The archeologists were able to agree that the fossil was not that of modern human who was suffering from microcephaly. However as much as they agreed that it belonged to extinct human fossil, the is no clear consensus on which human fossil it is related to this particular fossil. Some paleoanthropologists believe that the fossil does not belong to a dwarf species. The argue that the fossil belongs to ancestors of the pygmies who are still inhabiting the island. This cannot be proved true since the pygmies have large brains regardless of their small bodies. There were also no deformations on the brain of the found fossil and this rules out the possibility of microcephaly. The fact that the brain of Homo floresiensis was small does not imply that it was suffering from any deformity. Other scientists were of a different opinion that the species suffered from low iodine during its pre-natal and post-natal development stage. A small brain size cannot rule such a conclusion to be true. For such a condition to occur there has to be other indicators such as short stature. A brachycephalic condition has to exist to confirm this condition.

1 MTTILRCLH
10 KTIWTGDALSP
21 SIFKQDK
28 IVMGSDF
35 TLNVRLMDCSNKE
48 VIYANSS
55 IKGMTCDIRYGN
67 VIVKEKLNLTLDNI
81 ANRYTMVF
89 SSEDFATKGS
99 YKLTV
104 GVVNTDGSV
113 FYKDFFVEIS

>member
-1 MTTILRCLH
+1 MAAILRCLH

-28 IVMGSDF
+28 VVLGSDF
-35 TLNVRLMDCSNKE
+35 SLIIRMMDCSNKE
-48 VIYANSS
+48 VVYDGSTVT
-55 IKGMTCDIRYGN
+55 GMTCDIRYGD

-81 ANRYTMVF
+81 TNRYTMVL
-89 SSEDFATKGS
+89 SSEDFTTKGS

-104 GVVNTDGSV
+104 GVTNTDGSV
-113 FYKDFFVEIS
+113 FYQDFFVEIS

Researchers and scientists have been debating on the island rule as the answer to this complex puzzle of the hobbit. Island dwarfism occurs on animal species that live on islands due to the limited resources in the area. Researchers have not come into an agreement on this rule since it leaves many questions unanswered. Many argue that if the island rule is to be used, an explanation as to what happened to the large species has to be identified. If any other fossil can be found in the island or on the mainland of Southeast Asia, it would help in identifying whether Homo floresiensis was an earlier species before the Homo erectus. If such a fossil is found near this region, it would be easier to identify it however, the hominine fossil that was found before the Homo erectus was found in Africa. It is not possible for the species to have migrated from Africa to Asia (Bower, 2010).